11. 11. The National Library of New Zealand’s [2007] Digital Content Strategy argues that digitisation is both a useful tool to remove such constraints and vital to our understanding of our history: Digitisation is a powerful means of unlocking content for wider access and use …The scale of New Zealand content relevant to our national and cultural identity is vast, and yet will be lost to searchers if it is not digitised [pp. 26-27]. Mātauranga Māori
  12. 12. Best Practices Documentation Challenges Concerns that if documentation makes traditional knowledge more widely available to the general public, especially if it can be accessed on the Internet, could lead to misappropriation and use in ways that were not anticipated or intended by traditional knowledge holders. At the same time, documentation can help protect traditional knowledge, for example, by providing a confidential or secret record of traditional knowledge reserved for the relevant community only. Some formal documentation and registries of traditional knowledge support sui generis protection systems, while traditional knowledge databases - such as India’s database on traditional medicine - play a role in defensive protection within the existing IP system.
  13. 13. Best Practices The United Nations Declaration on Rights of Indigenous Peoples (UNDRIP) establishes a right for Indigenous Peoples to be included in impact assessment processes. UNDRIP stipulates that Free and Prior Informed Consent (FPIC) needs to be respected when Indigenous Peoples are implicated by projects on, and near their lands and traditional territories. The declaration also establishes a right for Indigenous Peoples to consider themselves distinct from the dominant society and be respected as such. The objective of best practices are to: • Allow potentially affected indigenous groups to present their opinion and to meaningfully take part in the development proceedings. • Use traditional knowledge to complement the knowledge gained from "Western" scientific methods. • Use traditional knowledge to preserve indigenous culture in development projects.
  14. 14. Best Practices • Nature-Based Tourism and Poverty Reduction according to World Bank recommendations: • Protect the assets: The natural assets underlying the nature-based tourism sector need to be well managed to ensure that they are maintained. Revenues will be short-lived if the tourism venture exceeds the carrying capacity of the natural ecosystems resulting in natural resource degradation. • Article 31 of the United Nations [2007] Declaration on the Rights of Indigenous Peoples states that: • Indigenous peoples have the right to maintain, control, protect and develop their cultural heritage, traditional knowledge and traditional cultural expressions, as well as the manifestations of their sciences, technologies and cultures, including human and genetic resources, seeds, medicines, knowledge of the properties of fauna and flora, oral traditions, literatures, designs, sports and traditional games and visual and performing arts. They also have the right to maintain, control, protect and develop their intellectual property over such cultural heritage, traditional knowledge, and traditional cultural expressions.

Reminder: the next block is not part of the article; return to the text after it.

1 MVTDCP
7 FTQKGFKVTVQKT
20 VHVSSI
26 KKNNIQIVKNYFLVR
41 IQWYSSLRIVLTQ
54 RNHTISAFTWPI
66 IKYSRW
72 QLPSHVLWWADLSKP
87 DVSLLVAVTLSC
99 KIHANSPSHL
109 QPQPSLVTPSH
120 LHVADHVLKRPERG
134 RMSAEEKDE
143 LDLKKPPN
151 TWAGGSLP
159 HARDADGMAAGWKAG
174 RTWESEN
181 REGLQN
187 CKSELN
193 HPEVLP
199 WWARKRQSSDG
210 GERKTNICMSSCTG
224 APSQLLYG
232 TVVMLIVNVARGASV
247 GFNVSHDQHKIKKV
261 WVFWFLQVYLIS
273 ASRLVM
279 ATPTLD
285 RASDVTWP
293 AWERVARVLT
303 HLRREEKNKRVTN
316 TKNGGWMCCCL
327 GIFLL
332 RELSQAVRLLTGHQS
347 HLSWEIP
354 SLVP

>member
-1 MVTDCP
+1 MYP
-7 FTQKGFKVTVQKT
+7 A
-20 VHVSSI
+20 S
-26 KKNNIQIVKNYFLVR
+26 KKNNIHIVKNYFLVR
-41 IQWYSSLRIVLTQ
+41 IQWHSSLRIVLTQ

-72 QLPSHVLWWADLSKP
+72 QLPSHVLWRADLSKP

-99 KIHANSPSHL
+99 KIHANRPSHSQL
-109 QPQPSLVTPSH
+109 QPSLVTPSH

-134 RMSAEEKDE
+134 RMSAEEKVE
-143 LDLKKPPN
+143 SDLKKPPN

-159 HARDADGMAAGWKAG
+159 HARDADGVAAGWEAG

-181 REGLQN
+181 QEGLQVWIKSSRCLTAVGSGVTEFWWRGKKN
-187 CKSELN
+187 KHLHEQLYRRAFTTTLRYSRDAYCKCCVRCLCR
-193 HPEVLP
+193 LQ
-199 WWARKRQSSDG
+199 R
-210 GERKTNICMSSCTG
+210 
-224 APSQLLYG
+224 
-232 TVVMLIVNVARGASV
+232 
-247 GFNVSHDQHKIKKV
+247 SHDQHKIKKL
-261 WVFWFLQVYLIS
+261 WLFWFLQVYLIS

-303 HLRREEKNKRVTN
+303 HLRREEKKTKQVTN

15. 15. Where exactly should be the priority?… Information governance support and authority to: • Support the TKDR’s Overall Mandate • Support IPR concerns: E.g. classification, provenance, counterfeit, copyright & royalties. Digital Information Assets Challenges: • Relationships with community & collaboration • Digital curation and preservation challenges • Digital divide and access Funding corridors: • UNESCO (World Heritage Fund/IFPC) • WIPO Voluntary Fund • UN Voluntary Fund for Indigenous Peoples • Global Heritage Fund • Crowd Funding
  16. 16. The indigenous populace are holding rich traditions, rich cultures, and a rich heritage since time of immemorial. But there are rare efforts of codifying, collection and dissemination of traditional and indigenous culture and heritage by developing a Digital Library or Repositories of Traditional Knowledge System in this part of the world. Manoj Kumar Sinha & Arup Barman (regarding India’s TKDL)
  17. 17. END OF PRESENTATION
  18. 18. Questions
  19. 19. Want to know more About Information Management? http://www.bryanconsultancies.com/ Contact: Emerson O. Bryan emerson@bryanconsultancies.com emerson.bryan@gmail.com Tel: +1246 267 7026 (m1) +1 868 302 6986 (m2)